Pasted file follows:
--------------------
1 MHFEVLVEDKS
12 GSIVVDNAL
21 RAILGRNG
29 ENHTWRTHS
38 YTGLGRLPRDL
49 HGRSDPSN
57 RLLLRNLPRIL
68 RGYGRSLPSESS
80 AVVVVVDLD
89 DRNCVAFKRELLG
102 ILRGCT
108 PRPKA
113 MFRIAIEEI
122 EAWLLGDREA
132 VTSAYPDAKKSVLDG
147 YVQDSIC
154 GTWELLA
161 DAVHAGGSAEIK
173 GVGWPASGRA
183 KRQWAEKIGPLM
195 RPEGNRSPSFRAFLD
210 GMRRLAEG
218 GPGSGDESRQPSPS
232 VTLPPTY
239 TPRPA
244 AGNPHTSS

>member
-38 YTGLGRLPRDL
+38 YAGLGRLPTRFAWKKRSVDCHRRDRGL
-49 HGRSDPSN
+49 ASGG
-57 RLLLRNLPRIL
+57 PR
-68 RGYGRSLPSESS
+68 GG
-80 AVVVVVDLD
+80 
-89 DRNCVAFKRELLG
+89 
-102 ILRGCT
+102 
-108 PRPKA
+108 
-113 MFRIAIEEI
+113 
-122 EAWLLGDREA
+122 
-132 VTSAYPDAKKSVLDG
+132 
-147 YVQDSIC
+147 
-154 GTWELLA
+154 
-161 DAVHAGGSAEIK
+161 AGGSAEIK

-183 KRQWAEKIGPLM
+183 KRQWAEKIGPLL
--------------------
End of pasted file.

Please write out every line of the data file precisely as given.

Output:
1 MHFEVLVEDKS
12 GSIVVDNAL
21 RAILGRNG
29 ENHTWRTHS
38 YTGLGRLPRDL
49 HGRSDPSN
57 RLLLRNLPRIL
68 RGYGRSLPSESS
80 AVVVVVDLD
89 DRNCVAFKRELLG
102 ILRGCT
108 PRPKA
113 MFRIAIEEI
122 EAWLLGDREA
132 VTSAYPDAKKSVLDG
147 YVQDSIC
154 GTWELLA
161 DAVHAGGSAEIK
173 GVGWPASGRA
183 KRQWAEKIGPLM
195 RPEGNRSPSFRAFLD
210 GMRRLAEG
218 GPGSGDESRQPSPS
232 VTLPPTY
239 TPRPA
244 AGNPHTSS

>member
-38 YTGLGRLPRDL
+38 YAGLGRLPTRFAWKKRSVDCHRRDRGL
-49 HGRSDPSN
+49 ASGG
-57 RLLLRNLPRIL
+57 PR
-68 RGYGRSLPSESS
+68 GG
-80 AVVVVVDLD
+80 
-89 DRNCVAFKRELLG
+89 
-102 ILRGCT
+102 
-108 PRPKA
+108 
-113 MFRIAIEEI
+113 
-122 EAWLLGDREA
+122 
-132 VTSAYPDAKKSVLDG
+132 
-147 YVQDSIC
+147 
-154 GTWELLA
+154 
-161 DAVHAGGSAEIK
+161 AGGSAEIK

-183 KRQWAEKIGPLM
+183 KRQWAEKIGPLL